Effective management of shellfish harvest in the US relies on timely and accurate information about the shellfish habitat and the factors that impact it. In some areas, poor water quality from precipitation and other factors trigger conditions that require harvest closures. This project seeks to improve the use of both NOAA and non-NOAA data to develop demonstration support tools to assist in making daily management decisions about shellfish harvest closures.
Why We Care
Shellfish harvest is often prohibited or temporarily restricted due to contamination of the surrounding waters and the resulting health risks to human consumers. These harvest closures result in economic impacts to both wild-caught and aquaculture harvesters. In many shellfish growing areas, poor water quality and contamination results from land-based runoff or other environmental factors. Many of these factors are predictable. For example, a certain amount of rainfall within the watershed may lead to increases in bacterial pollution in the downstream waterbody where shellfish harvest occurs. Coastal managers may use these predictable relationships to make harvest closure decisions.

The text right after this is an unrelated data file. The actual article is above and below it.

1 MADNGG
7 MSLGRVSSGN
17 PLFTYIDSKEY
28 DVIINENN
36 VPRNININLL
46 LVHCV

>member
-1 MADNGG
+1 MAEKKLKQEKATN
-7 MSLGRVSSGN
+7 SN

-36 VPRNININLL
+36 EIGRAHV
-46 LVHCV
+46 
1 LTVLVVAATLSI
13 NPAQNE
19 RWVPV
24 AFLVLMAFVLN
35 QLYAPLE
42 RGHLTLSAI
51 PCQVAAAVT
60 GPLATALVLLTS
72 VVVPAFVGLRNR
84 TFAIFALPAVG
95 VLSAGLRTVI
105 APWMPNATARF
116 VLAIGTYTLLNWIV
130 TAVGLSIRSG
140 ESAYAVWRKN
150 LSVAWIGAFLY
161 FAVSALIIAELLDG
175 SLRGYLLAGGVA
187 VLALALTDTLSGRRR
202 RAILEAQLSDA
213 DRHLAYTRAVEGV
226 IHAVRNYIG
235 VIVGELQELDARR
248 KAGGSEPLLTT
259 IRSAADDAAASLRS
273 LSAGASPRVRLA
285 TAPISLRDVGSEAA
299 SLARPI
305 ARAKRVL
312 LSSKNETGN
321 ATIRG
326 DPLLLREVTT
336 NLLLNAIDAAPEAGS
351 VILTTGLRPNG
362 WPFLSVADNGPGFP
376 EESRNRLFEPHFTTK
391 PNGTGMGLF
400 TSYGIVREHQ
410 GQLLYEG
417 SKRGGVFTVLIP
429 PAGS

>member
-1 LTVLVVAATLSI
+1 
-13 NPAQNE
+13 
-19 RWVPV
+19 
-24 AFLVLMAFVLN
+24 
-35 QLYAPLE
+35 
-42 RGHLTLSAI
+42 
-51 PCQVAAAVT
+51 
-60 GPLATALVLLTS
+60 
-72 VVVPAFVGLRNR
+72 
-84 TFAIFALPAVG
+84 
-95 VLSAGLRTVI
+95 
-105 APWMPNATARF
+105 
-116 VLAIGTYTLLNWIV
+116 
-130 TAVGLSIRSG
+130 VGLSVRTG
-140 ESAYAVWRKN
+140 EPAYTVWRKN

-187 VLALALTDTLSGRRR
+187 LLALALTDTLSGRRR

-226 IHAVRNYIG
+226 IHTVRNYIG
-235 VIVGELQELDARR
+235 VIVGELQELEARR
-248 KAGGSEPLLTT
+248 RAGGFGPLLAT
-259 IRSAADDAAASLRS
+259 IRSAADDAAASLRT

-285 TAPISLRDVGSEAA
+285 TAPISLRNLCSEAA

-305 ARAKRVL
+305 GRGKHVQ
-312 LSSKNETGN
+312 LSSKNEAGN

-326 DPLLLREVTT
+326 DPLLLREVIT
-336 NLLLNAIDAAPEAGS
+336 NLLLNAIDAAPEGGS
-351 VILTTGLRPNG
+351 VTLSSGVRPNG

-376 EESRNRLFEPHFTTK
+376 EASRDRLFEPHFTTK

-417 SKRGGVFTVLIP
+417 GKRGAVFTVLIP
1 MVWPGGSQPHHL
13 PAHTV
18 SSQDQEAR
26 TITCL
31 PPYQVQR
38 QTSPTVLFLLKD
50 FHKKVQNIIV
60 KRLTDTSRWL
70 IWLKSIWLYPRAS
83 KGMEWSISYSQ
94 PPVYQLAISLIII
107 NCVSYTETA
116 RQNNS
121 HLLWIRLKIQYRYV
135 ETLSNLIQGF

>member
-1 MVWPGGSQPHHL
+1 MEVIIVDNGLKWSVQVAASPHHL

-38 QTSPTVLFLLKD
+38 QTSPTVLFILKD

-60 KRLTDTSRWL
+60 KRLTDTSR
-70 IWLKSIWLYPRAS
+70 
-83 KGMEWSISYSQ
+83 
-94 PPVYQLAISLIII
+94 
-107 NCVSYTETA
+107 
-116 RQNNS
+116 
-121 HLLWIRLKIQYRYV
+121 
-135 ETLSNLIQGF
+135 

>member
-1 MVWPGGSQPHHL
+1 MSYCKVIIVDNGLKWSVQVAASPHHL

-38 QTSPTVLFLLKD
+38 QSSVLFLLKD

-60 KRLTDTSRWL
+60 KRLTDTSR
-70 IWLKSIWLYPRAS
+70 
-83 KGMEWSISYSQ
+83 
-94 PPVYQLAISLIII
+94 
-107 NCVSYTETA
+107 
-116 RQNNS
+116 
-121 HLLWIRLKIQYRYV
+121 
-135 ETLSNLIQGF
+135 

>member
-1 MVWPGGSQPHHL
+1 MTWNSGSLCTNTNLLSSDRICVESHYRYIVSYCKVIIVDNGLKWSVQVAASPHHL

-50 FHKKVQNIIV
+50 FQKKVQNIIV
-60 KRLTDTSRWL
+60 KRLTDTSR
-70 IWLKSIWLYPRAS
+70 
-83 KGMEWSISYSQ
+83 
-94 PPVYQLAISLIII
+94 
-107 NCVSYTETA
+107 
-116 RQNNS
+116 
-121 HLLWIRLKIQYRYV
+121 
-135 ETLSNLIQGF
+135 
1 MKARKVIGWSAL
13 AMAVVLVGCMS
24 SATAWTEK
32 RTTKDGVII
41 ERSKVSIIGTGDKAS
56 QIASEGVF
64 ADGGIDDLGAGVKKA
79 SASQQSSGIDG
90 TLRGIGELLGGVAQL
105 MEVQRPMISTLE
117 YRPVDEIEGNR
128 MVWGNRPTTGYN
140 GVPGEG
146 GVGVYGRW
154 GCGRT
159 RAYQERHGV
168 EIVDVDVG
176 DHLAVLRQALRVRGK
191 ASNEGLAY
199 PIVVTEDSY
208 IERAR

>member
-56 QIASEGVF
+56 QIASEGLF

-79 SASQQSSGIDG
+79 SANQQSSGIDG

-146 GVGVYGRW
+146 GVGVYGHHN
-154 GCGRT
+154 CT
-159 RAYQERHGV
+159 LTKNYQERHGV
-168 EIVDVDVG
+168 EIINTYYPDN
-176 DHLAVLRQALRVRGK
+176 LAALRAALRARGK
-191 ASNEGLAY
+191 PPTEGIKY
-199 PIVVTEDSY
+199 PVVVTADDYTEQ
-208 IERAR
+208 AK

However, when deciding to restrict harvest, coastal managers may not have adequate knowledge of the best triggers for closure decisions or may depend on unreliable data for evaluating current conditions in the growing areas. These closure decisions would benefit from 1) better predictions of poor water quality, and 2) more timely and accurate data streams.
What We Did
We are using both NOAA and non-NOAA data sources to evaluate and improve decisions for shellfish harvest area closure decisions. We are collaborating with coastal states and the National Weather Service to develop decision support tools to improve the efficiency and accuracy of closure decisions.
What We Found
We found that positive relationships between rainfall and bacterial pollution in shellfish growing waters holds true for many watersheds and for both daily and annual time periods. Collaborating with state shellfish sanitation specialists, we developed decision support tools for multiple states. These tools compliment and improve the decision process used by each state to make daily decisions about closing shellfish growing areas to harvest.
Disclaimer: As a work in progress, current decision support tools displayed here are considered experimental products, and thus NOAA will not be held liable from issues arising from their interpretation and use.